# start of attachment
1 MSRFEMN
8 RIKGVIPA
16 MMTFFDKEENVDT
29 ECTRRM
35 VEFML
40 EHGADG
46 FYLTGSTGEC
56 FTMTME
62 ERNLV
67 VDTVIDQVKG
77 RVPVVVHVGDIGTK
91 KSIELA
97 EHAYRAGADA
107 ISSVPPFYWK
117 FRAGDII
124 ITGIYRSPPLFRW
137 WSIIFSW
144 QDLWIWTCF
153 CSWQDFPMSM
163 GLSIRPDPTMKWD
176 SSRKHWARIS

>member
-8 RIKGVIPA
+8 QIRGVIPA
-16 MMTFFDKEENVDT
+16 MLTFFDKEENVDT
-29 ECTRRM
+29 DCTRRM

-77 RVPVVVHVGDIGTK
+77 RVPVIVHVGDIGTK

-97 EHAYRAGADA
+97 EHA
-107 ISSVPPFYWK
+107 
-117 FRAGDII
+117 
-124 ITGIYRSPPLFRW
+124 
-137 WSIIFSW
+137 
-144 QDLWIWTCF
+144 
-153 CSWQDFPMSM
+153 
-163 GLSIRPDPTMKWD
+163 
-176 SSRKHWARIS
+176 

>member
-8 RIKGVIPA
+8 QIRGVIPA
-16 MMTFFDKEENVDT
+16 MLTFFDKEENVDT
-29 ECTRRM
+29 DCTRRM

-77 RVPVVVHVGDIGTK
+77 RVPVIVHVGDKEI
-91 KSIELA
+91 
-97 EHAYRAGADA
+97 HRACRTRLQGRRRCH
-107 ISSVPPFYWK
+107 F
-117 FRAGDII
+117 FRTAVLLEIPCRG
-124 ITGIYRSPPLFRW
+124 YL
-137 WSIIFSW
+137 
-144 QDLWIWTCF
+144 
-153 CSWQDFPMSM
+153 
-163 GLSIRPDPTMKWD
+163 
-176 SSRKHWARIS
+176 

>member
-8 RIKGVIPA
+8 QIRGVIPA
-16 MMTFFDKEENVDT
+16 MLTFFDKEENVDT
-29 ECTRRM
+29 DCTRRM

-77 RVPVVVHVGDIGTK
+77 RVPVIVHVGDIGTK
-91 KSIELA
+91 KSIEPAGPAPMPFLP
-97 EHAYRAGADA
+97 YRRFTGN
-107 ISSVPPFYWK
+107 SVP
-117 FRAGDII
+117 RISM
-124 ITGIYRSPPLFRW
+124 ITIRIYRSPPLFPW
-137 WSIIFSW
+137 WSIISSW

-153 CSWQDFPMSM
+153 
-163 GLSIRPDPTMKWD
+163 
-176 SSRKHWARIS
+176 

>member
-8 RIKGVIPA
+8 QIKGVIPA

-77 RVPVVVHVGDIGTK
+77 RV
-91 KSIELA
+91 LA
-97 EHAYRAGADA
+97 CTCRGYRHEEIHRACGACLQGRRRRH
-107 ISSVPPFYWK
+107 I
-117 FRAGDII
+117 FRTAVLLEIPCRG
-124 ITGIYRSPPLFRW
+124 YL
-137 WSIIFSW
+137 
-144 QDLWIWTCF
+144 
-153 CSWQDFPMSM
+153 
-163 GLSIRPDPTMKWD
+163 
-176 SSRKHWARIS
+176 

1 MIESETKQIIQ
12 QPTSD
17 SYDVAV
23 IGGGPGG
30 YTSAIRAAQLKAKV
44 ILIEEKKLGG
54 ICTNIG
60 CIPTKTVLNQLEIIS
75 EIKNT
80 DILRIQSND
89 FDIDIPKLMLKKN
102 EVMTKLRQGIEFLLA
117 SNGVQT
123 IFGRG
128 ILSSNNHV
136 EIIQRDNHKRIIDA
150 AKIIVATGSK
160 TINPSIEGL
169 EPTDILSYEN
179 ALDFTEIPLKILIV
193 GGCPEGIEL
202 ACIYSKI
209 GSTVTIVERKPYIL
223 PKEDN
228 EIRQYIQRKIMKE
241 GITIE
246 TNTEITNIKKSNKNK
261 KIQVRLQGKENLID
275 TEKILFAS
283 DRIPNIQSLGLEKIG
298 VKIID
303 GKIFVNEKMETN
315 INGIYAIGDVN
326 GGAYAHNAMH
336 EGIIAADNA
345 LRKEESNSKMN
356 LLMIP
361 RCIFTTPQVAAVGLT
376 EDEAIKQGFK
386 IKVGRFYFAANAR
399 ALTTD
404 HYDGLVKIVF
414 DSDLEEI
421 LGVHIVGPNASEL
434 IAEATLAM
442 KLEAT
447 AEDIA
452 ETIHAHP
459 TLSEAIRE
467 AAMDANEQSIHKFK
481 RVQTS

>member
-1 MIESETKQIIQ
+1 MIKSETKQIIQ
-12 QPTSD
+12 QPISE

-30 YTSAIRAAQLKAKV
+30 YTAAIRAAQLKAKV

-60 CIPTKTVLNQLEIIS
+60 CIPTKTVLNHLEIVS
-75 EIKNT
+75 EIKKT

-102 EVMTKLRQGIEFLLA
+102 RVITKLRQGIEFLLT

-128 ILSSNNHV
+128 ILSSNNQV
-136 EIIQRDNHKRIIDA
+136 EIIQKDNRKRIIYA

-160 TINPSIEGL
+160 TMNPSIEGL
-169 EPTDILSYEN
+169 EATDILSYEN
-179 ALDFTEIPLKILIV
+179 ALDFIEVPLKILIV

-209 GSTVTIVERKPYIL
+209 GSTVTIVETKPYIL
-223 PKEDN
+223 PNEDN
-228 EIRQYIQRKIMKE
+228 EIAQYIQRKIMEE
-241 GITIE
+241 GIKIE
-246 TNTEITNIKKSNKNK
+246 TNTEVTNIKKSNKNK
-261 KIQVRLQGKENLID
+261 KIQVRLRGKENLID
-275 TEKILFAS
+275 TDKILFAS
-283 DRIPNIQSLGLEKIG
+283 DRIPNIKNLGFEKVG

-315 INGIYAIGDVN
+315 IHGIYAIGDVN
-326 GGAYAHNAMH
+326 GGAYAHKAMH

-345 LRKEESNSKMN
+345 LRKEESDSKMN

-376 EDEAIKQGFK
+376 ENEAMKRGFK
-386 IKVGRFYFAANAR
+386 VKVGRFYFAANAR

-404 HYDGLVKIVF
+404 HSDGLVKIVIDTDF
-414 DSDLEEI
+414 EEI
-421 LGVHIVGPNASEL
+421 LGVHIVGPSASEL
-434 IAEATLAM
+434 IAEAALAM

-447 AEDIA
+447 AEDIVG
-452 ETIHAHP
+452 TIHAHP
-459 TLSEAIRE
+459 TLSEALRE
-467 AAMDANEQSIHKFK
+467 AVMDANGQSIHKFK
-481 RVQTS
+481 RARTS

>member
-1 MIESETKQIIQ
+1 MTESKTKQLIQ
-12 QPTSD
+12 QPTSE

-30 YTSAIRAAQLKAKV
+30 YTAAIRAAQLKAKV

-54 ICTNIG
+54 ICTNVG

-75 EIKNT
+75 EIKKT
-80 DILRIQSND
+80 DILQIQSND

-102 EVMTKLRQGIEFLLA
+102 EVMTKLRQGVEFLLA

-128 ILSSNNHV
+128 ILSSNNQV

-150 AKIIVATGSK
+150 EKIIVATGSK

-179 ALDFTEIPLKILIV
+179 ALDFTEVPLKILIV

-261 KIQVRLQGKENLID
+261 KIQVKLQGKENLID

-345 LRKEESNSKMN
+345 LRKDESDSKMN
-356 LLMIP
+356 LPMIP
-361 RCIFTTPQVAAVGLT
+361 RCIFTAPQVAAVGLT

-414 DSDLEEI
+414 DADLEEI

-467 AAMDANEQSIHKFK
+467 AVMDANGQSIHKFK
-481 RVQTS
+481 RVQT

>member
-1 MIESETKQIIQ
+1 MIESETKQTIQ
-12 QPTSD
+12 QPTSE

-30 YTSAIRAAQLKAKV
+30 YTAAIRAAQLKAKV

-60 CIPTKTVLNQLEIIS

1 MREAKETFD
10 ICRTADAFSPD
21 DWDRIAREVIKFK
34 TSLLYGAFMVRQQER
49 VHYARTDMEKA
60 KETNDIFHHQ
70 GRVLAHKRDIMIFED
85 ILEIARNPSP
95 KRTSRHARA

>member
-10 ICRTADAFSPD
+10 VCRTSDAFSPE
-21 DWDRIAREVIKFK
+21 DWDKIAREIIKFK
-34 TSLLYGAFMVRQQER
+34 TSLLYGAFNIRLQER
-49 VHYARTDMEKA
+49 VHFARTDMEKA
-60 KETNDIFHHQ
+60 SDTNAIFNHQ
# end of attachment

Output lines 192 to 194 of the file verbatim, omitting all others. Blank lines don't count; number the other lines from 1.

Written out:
-102 EVMTKLRQGIEFLLA
+102 RVITKLRQGIEFLLT

-128 ILSSNNHV